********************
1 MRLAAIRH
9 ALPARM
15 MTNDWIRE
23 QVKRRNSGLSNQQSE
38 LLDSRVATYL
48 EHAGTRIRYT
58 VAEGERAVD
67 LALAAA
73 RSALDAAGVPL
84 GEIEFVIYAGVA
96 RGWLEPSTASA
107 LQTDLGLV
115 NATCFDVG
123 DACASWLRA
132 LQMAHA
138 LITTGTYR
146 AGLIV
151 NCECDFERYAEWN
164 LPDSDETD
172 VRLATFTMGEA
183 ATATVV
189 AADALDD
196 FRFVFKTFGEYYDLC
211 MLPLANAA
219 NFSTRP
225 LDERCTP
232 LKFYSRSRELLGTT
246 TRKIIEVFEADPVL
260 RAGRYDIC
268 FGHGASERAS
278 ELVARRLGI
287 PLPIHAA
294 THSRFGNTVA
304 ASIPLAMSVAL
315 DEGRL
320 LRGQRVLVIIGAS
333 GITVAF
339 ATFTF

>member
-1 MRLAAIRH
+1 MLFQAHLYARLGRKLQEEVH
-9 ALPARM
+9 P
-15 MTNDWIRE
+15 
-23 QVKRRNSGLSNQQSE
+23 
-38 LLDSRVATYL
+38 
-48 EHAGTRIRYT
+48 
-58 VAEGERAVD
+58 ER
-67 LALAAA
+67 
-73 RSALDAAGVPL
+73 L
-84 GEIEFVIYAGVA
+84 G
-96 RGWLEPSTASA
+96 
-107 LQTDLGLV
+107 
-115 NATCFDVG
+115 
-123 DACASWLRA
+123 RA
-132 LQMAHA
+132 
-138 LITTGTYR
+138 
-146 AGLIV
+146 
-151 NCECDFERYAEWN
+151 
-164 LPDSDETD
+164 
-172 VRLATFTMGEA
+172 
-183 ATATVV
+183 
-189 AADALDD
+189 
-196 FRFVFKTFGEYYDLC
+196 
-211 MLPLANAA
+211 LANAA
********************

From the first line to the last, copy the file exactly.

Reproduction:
1 MRLAAIRH
9 ALPARM
15 MTNDWIRE
23 QVKRRNSGLSNQQSE
38 LLDSRVATYL
48 EHAGTRIRYT
58 VAEGERAVD
67 LALAAA
73 RSALDAAGVPL
84 GEIEFVIYAGVA
96 RGWLEPSTASA
107 LQTDLGLV
115 NATCFDVG
123 DACASWLRA
132 LQMAHA
138 LITTGTYR
146 AGLIV
151 NCECDFERYAEWN
164 LPDSDETD
172 VRLATFTMGEA
183 ATATVV
189 AADALDD
196 FRFVFKTFGEYYDLC
211 MLPLANAA
219 NFSTRP
225 LDERCTP
232 LKFYSRSRELLGTT
246 TRKIIEVFEADPVL
260 RAGRYDIC
268 FGHGASERAS
278 ELVARRLGI
287 PLPIHAA
294 THSRFGNTVA
304 ASIPLAMSVAL
315 DEGRL
320 LRGQRVLVIIGAS
333 GITVAF
339 ATFTF

>member
-1 MRLAAIRH
+1 MLFQAHLYARLGRKLQEEVH
-9 ALPARM
+9 P
-15 MTNDWIRE
+15 
-23 QVKRRNSGLSNQQSE
+23 
-38 LLDSRVATYL
+38 
-48 EHAGTRIRYT
+48 
-58 VAEGERAVD
+58 ER
-67 LALAAA
+67 
-73 RSALDAAGVPL
+73 L
-84 GEIEFVIYAGVA
+84 G
-96 RGWLEPSTASA
+96 
-107 LQTDLGLV
+107 
-115 NATCFDVG
+115 
-123 DACASWLRA
+123 RA
-132 LQMAHA
+132 
-138 LITTGTYR
+138 
-146 AGLIV
+146 
-151 NCECDFERYAEWN
+151 
-164 LPDSDETD
+164 
-172 VRLATFTMGEA
+172 
-183 ATATVV
+183 
-189 AADALDD
+189 
-196 FRFVFKTFGEYYDLC
+196 
-211 MLPLANAA
+211 LANAA